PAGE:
Civil War McClellan Pommel Shields

Like so many details of American military horse equipment, these details can be traced to European influences – even to the small small brass decorative fittings.  Pommel ornaments or ‘shields’ are a fixture of US military saddles going all the way back to the first Ringgold dragoons saddles (circa 1841-42).   A natural solution for reinforcing the mortise holes in the pommels and cantles, subjected to the daily wear and tear of the coat straps, these fittings were used continuously on US cavalry and artillery saddles for a century. The McClellan series of saddles sported these ornaments as well, with many variations being made during the Civil War.   The ‘Pattern of 1859’ equipment was very new, and production had been limited to relatively small orders from a few contractors.   Arsenal production of the new equipment in 1860 was very small – St. Louis Arsenal had made a few dozen bridle escutcheons[2], Frankford Arsenal, in Philadelphia, was basically inspecting and accepting deliveries from the local saddlery contractors (850) and made a few metal specification patterns[3], with Allegheny Arsenal just starting to produce the new McClellan set (503 in 1860)[4]. The McClellan series was made in three different sizes – 11″,  11 ½”, 12″.  This measurement was the straight-line distance from the point where pommel and cantle meet the sidebar, along the inner edge of the sidebar (see below). A ‘1’ marking corresponded to the 11″ seat, the ‘2’ to the 11 ½” and the ‘3’ to the 12″ seat.   Percentage of each seat size in production:  15% of all saddles were to be 11″, 50% were to be 11 ½”, and 35% were to be 12″. The confusing aspect of this number sizing system is that there are lots of plates that have the tree size clearly embossed in full-text, and this full-text marking was continued for the rest of the lifetime of the McClellan series.  How this change came about was a bit mysterious until an article was found in the first issue of the ‘United Service Magazine’[5] – one Capt. Joseph Ash wrote a detailed critique of the horse equipment then being issued, and many heretofore unknown details were revealed.  One of great interest here was his observation that ‘numbered plate’ saddles were arsenal production, and full-text size plates were used for contractor produced equipment.  Written mid-war, this gives a useful insight to early and mid-war saddles – late war arsenal production changed in some ways, but that’s another story.  Whether this division of markings described by Capt. Ash is completely accurate or not is still to be determined, but it makes sense given the variety of shields found on old saddles and dug artifacts. A small display of numbered shields, showing that stamps were varied in both size and font – apparently whatever was readily available.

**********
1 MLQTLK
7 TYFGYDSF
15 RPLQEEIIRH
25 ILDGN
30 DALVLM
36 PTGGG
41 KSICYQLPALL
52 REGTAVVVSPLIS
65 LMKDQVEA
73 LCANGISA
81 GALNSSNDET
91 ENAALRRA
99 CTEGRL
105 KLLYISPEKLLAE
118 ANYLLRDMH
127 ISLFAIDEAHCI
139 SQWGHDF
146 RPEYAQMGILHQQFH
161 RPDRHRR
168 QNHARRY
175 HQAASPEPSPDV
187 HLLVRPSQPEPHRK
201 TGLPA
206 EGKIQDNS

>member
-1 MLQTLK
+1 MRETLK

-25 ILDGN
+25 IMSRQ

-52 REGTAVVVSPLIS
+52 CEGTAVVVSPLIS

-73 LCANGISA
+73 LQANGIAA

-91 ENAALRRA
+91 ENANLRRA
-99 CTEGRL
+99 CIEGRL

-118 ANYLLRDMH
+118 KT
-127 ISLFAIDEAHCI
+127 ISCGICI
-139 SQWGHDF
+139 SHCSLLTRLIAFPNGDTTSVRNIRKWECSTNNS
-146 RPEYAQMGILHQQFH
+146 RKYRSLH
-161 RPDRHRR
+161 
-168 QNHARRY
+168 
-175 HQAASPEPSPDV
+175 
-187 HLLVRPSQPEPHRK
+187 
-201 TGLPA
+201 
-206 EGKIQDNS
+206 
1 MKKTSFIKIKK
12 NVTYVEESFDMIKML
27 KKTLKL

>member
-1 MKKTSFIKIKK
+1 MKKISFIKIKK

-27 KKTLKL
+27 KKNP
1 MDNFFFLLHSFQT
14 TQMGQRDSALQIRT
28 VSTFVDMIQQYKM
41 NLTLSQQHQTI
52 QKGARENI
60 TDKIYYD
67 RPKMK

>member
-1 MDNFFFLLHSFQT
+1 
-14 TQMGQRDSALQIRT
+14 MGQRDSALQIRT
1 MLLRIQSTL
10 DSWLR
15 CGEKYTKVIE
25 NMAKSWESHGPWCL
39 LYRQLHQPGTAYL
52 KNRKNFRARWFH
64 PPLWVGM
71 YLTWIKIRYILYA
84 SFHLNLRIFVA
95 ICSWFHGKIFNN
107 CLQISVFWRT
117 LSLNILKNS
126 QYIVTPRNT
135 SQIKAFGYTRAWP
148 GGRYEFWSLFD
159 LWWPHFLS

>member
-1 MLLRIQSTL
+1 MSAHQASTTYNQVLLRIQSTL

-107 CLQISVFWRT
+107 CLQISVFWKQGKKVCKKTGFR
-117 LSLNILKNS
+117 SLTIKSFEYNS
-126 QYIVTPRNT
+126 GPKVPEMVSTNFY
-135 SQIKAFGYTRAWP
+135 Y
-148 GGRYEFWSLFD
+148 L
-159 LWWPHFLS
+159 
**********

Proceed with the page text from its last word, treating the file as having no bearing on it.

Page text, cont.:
The unusual outlier for the arsenal shields were those found on Allegheny Arsenal saddles.  This arsenal used a very specific type of pommel shield for the first few years of the war, bearing the size stamp, the name of the arsenal, and the date of manufacture.   Following is a small collection of images of original Allegheny Arsenal pommel plates.  I’ve yet to see an ‘1860’ – it’s not known if this marking was used on the 503 saddles made there in 1860.  The ‘1861’ is quite common, and there are examples from 1862 and 1863.   Changes in the Ordnance Department specifications regarding the manufacture of saddle trees appears to have led to changes that caused these arsenal-specific plates to be dropped.  More on this in a later article.
1860 Allegheny Arsenal [7]